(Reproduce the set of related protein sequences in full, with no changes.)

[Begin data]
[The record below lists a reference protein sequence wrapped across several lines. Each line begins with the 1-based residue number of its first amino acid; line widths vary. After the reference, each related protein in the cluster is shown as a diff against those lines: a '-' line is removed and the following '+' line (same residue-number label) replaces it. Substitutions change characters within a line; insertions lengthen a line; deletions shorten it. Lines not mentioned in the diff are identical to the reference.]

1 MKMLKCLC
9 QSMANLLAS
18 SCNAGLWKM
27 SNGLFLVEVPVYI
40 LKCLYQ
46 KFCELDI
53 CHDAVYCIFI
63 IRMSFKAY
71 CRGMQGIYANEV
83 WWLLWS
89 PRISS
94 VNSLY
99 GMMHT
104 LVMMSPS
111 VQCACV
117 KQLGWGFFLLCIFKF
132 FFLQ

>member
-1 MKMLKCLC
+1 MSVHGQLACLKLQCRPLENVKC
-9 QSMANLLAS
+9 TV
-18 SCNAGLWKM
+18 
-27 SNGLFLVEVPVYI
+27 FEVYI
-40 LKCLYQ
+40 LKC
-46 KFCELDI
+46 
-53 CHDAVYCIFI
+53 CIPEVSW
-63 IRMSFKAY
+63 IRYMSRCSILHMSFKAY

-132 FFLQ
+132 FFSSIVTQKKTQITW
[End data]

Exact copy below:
[The record below lists a reference protein sequence wrapped across several lines. Each line begins with the 1-based residue number of its first amino acid; line widths vary. After the reference, each related protein in the cluster is shown as a diff against those lines: a '-' line is removed and the following '+' line (same residue-number label) replaces it. Substitutions change characters within a line; insertions lengthen a line; deletions shorten it. Lines not mentioned in the diff are identical to the reference.]

1 MKMLKCLC
9 QSMANLLAS
18 SCNAGLWKM
27 SNGLFLVEVPVYI
40 LKCLYQ
46 KFCELDI
53 CHDAVYCIFI
63 IRMSFKAY
71 CRGMQGIYANEV
83 WWLLWS
89 PRISS
94 VNSLY
99 GMMHT
104 LVMMSPS
111 VQCACV
117 KQLGWGFFLLCIFKF
132 FFLQ

>member
-1 MKMLKCLC
+1 MSVHGQLACLKLQCRPLENVKC
-9 QSMANLLAS
+9 TV
-18 SCNAGLWKM
+18 
-27 SNGLFLVEVPVYI
+27 FEVYI
-40 LKCLYQ
+40 LKC
-46 KFCELDI
+46 
-53 CHDAVYCIFI
+53 CIPEVSW
-63 IRMSFKAY
+63 IRYMSRCSILHMSFKAY

-132 FFLQ
+132 FFSSIVTQKKTQITW